3. Thorough Network Design and Bandwidth Planning Are Crucial
When designing the mesh network, ensure that the network provides sufficient throughput and low latency. To maintain high-performance, establish clear line of site between nodes. Use a multi-mesh topology - meshes interconnected by wired or wireless backhaul - to provide maximum bandwidth for each camera.
4. Optimize Mesh Configuration after Installation
In any RF installation, there will be node-pairs with weak RF connections. You will improve performance if you manually eliminate weak links, leaving only the strongest ones. We also recommend you manually set the link speed, rather than leaving all links to auto-negotiate the speed. This helps avoid "link flapping" (intermittent connectivity), which is detrimental to video performance.
5. Consider Camera Settings
As you embark on the video surveillance project, be clear about performance requirements. Is full-motion and full-resolution video required? What compression is acceptable? Realistic performance requirements will help you avoid over-engineering the network. Instead, you can achieve greater coverage for the same project cost.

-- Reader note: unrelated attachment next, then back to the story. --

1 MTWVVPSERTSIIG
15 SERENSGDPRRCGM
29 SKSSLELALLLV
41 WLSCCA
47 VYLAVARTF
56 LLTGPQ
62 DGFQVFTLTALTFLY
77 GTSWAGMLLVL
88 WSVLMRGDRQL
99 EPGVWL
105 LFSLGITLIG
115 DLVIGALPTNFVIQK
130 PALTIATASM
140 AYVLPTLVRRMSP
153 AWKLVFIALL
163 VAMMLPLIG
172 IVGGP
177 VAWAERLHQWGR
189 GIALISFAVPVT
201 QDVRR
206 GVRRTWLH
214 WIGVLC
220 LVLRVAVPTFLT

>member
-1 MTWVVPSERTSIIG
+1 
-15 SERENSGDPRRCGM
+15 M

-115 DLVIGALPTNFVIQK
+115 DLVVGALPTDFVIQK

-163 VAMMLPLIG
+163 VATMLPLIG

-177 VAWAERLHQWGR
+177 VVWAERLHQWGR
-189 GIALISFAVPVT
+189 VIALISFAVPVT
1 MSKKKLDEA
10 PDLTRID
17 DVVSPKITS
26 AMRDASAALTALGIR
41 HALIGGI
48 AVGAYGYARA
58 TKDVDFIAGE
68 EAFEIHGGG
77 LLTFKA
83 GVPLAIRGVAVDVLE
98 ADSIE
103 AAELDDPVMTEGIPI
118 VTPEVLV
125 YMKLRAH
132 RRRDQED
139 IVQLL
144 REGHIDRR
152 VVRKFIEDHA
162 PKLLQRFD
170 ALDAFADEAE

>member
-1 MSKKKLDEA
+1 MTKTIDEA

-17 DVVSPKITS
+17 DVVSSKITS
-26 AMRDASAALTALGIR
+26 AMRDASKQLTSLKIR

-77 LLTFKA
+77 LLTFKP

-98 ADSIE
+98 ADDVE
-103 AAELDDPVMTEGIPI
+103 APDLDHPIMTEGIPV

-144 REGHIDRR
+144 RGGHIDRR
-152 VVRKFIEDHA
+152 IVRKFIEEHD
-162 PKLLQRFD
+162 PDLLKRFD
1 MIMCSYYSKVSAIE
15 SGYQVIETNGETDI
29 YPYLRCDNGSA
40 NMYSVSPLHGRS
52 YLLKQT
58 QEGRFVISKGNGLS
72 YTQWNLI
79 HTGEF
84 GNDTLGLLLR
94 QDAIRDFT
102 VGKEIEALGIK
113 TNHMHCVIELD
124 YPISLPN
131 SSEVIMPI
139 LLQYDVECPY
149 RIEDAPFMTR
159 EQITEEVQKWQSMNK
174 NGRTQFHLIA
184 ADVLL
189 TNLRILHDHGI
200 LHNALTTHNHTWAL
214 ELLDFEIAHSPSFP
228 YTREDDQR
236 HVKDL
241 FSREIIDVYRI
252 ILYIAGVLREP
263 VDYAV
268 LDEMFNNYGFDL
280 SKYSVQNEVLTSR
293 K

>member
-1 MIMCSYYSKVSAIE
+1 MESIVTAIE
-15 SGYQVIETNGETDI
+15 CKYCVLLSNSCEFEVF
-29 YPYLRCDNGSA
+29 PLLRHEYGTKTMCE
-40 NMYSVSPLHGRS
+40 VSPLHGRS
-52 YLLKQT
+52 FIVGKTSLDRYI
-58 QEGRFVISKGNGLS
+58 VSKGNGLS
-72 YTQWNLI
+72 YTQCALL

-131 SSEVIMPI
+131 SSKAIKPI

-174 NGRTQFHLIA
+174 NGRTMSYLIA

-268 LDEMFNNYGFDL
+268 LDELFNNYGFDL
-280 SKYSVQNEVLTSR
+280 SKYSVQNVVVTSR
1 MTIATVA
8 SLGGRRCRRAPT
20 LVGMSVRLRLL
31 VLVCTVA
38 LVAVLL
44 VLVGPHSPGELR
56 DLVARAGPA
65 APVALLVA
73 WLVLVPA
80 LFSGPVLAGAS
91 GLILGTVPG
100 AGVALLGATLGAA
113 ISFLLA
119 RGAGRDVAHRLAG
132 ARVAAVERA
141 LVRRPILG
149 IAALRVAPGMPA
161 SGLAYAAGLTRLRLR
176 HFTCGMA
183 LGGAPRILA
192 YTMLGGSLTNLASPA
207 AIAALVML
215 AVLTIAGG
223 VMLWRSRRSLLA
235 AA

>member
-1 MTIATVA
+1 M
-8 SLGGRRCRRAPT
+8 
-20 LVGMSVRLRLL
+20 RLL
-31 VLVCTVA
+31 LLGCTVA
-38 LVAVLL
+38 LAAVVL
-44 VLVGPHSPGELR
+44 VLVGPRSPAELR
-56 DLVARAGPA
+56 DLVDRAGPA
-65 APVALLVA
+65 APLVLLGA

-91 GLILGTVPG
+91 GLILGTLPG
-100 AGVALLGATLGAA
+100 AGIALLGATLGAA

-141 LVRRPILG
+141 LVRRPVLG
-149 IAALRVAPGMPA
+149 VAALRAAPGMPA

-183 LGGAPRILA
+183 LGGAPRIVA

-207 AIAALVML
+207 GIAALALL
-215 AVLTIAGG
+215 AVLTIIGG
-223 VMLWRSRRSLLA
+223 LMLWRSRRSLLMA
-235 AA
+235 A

At the end of the day, it's all about setting proper expectations and creative use of technology. Wireless mesh enables deployment of IP video surveillance where it was previously cost-prohibitive or impractical. This field-tested technology eliminates performance and security concerns attributed to wireless networks: it enables real-time video streaming equal in quality to wired networks and provides multiple levels of security, including support for 4.9 GHz licensed public safety band.
About the author: Mohan Natarajan is vice president of engineering for wireless mesh firm Firetide. The firm has been involved with a number of security and law enforcement deployments, including Dallas, Texas.